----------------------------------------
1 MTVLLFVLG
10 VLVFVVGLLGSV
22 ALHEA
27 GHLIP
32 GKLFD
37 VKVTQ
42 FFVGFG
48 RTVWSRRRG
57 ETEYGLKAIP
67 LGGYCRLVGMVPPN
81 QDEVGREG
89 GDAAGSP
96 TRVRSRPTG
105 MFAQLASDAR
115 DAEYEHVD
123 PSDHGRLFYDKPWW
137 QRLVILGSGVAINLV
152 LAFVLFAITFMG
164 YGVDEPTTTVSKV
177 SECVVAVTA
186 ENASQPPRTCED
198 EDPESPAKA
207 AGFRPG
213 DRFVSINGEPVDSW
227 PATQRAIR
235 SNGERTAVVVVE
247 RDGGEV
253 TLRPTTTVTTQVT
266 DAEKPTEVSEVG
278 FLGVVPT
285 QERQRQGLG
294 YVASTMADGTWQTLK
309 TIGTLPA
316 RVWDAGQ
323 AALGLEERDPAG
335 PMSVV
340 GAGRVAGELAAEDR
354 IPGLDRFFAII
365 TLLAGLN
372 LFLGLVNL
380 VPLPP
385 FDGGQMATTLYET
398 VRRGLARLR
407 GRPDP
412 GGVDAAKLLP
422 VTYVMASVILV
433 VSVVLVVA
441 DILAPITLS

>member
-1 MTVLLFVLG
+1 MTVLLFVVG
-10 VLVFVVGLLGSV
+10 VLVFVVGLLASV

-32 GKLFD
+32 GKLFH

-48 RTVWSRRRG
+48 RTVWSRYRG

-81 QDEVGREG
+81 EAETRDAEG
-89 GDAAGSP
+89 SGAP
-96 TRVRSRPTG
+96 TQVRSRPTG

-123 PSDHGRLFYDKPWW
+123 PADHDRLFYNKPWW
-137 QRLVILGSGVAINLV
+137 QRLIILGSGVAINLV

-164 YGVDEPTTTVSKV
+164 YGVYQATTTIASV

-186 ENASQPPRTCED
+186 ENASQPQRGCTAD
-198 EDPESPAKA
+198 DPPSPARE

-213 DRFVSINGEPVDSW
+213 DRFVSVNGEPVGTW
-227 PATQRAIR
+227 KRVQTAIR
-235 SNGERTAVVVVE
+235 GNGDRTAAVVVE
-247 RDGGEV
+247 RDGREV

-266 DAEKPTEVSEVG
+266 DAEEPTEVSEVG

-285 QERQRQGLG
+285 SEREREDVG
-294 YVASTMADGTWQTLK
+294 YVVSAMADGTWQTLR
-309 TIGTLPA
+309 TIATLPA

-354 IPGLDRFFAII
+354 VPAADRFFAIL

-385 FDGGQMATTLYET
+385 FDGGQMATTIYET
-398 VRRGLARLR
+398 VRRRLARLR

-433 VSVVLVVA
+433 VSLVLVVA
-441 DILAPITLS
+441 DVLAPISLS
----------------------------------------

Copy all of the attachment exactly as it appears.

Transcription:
1 MTVLLFVLG
10 VLVFVVGLLGSV
22 ALHEA
27 GHLIP
32 GKLFD
37 VKVTQ
42 FFVGFG
48 RTVWSRRRG
57 ETEYGLKAIP
67 LGGYCRLVGMVPPN
81 QDEVGREG
89 GDAAGSP
96 TRVRSRPTG
105 MFAQLASDAR
115 DAEYEHVD
123 PSDHGRLFYDKPWW
137 QRLVILGSGVAINLV
152 LAFVLFAITFMG
164 YGVDEPTTTVSKV
177 SECVVAVTA
186 ENASQPPRTCED
198 EDPESPAKA
207 AGFRPG
213 DRFVSINGEPVDSW
227 PATQRAIR
235 SNGERTAVVVVE
247 RDGGEV
253 TLRPTTTVTTQVT
266 DAEKPTEVSEVG
278 FLGVVPT
285 QERQRQGLG
294 YVASTMADGTWQTLK
309 TIGTLPA
316 RVWDAGQ
323 AALGLEERDPAG
335 PMSVV
340 GAGRVAGELAAEDR
354 IPGLDRFFAII
365 TLLAGLN
372 LFLGLVNL
380 VPLPP
385 FDGGQMATTLYET
398 VRRGLARLR
407 GRPDP
412 GGVDAAKLLP
422 VTYVMASVILV
433 VSVVLVVA
441 DILAPITLS

>member
-1 MTVLLFVLG
+1 MTVLLFVVG
-10 VLVFVVGLLGSV
+10 VLVFVVGLLASV

-32 GKLFD
+32 GKLFH

-48 RTVWSRRRG
+48 RTVWSRYRG

-81 QDEVGREG
+81 EAETRDAEG
-89 GDAAGSP
+89 SGAP
-96 TRVRSRPTG
+96 TQVRSRPTG

-123 PSDHGRLFYDKPWW
+123 PADHDRLFYNKPWW
-137 QRLVILGSGVAINLV
+137 QRLIILGSGVAINLV

-164 YGVDEPTTTVSKV
+164 YGVYQATTTIASV

-186 ENASQPPRTCED
+186 ENASQPQRGCTAD
-198 EDPESPAKA
+198 DPPSPARE

-213 DRFVSINGEPVDSW
+213 DRFVSVNGEPVGTW
-227 PATQRAIR
+227 KRVQTAIR
-235 SNGERTAVVVVE
+235 GNGDRTAAVVVE
-247 RDGGEV
+247 RDGREV

-266 DAEKPTEVSEVG
+266 DAEEPTEVSEVG

-285 QERQRQGLG
+285 SEREREDVG
-294 YVASTMADGTWQTLK
+294 YVVSAMADGTWQTLR
-309 TIGTLPA
+309 TIATLPA

-354 IPGLDRFFAII
+354 VPAADRFFAIL

-385 FDGGQMATTLYET
+385 FDGGQMATTIYET
-398 VRRGLARLR
+398 VRRRLARLR

-433 VSVVLVVA
+433 VSLVLVVA
-441 DILAPITLS
+441 DVLAPISLS